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The following describes our process for removing popcorn texture.  Each project will vary but we’ve found this process provides amazing results.

Tools Needed:

Many of these tools can be purchased from your local hardware store.  We’ve included links to our Amazon store, which helps support our how-to program.

1.  Pre-Arrival

Please refer to service standards post for instructions on how to communicate with a client and organize for a job.

2. Room Preparation

Please refer to our room preparation post on how to prepare for a room for popcorn ceiling removal.

3.  Popcorn Removal

** Before beginning popcorn removal, make sure you are wearing shoe covers if working in an occupied home with finished walkway and driveway.  You wear them inside the work area and remove them when you leave the home.

OPTION 1 (Scrape Method)

  • Lightly mist ceiling with pump sprayer or paint sprayer.  If spraying too wet you could run risk of re-activating and releasing tape joints.  Add just enough water to make it less dusty and a slightly cleaner ceiling scrape.  If you are planning for a flat ceiling texture you will need to skim coat and often times it is easier to do a dry scrape.  That way you leave a small amount of texture behind so you can skim coat the ceilings easier.

OPTION 2 (Abrasive Method)

  • Use a drywall sander such as the festool planex or porter cable.  On unpainted texture use 100 grit paper.  Due to the fine particulates in drywall dust its best to use the right type of dust collector.  Festool makes the 36 AC vacuum capable of auto cleaning itself.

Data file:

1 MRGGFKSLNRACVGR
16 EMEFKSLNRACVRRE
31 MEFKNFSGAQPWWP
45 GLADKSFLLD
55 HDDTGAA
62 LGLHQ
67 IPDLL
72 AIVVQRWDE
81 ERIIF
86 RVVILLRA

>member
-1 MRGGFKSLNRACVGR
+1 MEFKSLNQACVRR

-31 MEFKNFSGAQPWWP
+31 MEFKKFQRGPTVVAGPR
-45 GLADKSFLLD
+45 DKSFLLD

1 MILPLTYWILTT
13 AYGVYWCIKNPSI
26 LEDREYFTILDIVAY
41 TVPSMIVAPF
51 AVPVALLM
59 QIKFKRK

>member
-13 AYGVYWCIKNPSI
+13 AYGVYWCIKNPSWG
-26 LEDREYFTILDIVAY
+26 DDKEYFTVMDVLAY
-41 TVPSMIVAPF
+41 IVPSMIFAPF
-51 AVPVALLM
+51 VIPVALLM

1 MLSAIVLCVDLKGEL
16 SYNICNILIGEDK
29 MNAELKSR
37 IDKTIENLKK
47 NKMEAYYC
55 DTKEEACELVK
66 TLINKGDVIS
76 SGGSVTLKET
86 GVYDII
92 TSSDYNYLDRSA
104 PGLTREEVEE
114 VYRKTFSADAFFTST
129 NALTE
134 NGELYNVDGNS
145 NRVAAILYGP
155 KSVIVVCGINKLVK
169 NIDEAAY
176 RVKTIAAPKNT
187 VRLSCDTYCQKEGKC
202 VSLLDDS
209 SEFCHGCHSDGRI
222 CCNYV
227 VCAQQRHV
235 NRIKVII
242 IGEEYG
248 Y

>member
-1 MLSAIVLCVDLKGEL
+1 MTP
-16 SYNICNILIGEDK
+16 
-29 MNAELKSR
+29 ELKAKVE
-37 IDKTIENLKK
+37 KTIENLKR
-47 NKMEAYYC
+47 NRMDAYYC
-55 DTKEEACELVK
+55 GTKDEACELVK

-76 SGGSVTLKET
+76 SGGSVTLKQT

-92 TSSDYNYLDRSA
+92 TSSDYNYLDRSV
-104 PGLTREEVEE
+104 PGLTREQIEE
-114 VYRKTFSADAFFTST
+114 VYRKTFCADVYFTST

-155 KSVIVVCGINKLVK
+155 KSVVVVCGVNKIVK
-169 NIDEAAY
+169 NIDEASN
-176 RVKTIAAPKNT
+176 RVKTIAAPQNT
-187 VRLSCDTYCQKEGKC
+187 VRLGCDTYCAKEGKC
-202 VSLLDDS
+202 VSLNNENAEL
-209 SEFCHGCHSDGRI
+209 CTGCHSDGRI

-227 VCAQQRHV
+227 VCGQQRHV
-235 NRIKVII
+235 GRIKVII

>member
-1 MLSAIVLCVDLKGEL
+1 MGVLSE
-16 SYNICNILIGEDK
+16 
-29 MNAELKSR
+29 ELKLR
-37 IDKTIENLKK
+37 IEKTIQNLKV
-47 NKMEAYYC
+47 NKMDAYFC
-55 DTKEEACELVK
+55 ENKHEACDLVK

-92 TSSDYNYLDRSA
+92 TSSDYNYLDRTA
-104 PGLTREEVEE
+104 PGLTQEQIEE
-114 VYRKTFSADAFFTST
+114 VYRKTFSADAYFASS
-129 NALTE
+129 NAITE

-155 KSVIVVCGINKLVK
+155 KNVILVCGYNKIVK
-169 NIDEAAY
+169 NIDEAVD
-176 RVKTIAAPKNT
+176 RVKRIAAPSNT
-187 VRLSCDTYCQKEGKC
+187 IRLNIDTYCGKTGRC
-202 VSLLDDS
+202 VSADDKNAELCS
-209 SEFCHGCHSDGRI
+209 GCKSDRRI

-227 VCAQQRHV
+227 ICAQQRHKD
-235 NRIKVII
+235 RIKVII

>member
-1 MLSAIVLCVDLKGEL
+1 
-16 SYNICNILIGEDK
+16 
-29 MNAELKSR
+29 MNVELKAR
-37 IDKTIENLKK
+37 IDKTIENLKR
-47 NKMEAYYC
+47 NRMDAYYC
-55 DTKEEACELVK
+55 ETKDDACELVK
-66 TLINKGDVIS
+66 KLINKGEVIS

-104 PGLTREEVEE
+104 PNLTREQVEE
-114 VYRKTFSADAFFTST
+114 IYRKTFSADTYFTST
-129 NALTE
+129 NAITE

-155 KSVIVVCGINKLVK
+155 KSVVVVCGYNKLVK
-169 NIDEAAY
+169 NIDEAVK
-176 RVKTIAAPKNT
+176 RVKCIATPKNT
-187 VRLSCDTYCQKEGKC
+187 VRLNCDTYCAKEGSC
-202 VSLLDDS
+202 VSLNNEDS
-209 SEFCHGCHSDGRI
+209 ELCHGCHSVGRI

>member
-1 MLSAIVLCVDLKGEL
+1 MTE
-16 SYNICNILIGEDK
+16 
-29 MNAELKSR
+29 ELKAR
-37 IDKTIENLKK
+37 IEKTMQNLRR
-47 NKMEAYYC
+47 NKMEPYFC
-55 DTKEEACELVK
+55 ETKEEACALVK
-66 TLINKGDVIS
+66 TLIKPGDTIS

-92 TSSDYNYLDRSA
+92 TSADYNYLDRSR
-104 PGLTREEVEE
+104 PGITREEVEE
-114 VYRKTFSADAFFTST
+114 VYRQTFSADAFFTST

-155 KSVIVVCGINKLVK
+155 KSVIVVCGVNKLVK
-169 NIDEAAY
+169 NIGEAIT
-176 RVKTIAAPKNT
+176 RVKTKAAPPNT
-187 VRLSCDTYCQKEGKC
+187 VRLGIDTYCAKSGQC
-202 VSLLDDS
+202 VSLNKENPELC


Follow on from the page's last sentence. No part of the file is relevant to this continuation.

If ceilings have been painted here are some options for popcorn removal:

OPTION 1 (Scrape Method)

  • Using a stiff 14 inch drywall knife. Knockoff the tips of the texture prior to wetting.  This allows the texture to absorb water.  Soak with hot water for roughly 20 minutes
  • If its extra stubborn, try adding vinega or HD80 stripper to water

OPTION 2 (Abrasive Method)

  • Use a drywall sander such as the festool planex or porter cable.  Use between 36-60 grit paper and start working your way to 100 grit.

OPTION 3 (Skim Coat)

  • If the above options fail you may have to skim coat.  Skim coat can be done by thinning mud to a pancake batter.  Roll the drywall compound or 90 minute Durabond with a 1 1/4 nap roller and smooth it out with a 14 inch taping knife.  For a much faster application, you can spray thinned drywall compound with a Graco Mark V and then smooth with a 32 inch finishing knife.  Please visit our how to skim coat a ceiling post for more detailed information.

4.  Repairs

  • After popcorn has been removed, check tape joints for damage and repair as needed.  This may require digging out the old tape and re-taping.

5.  Next Steps